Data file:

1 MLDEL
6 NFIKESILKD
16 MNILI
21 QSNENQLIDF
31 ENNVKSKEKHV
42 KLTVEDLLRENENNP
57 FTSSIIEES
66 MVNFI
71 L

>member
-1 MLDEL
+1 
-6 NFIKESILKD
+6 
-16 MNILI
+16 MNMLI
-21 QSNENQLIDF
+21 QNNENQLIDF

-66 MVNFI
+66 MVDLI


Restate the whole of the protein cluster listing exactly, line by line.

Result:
1 MLDEL
6 NFIKESILKD
16 MNILI
21 QSNENQLIDF
31 ENNVKSKEKHV
42 KLTVEDLLRENENNP
57 FTSSIIEES
66 MVNFI
71 L

>member
-1 MLDEL
+1 
-6 NFIKESILKD
+6 
-16 MNILI
+16 MNMLI
-21 QSNENQLIDF
+21 QNNENQLIDF

-66 MVNFI
+66 MVDLI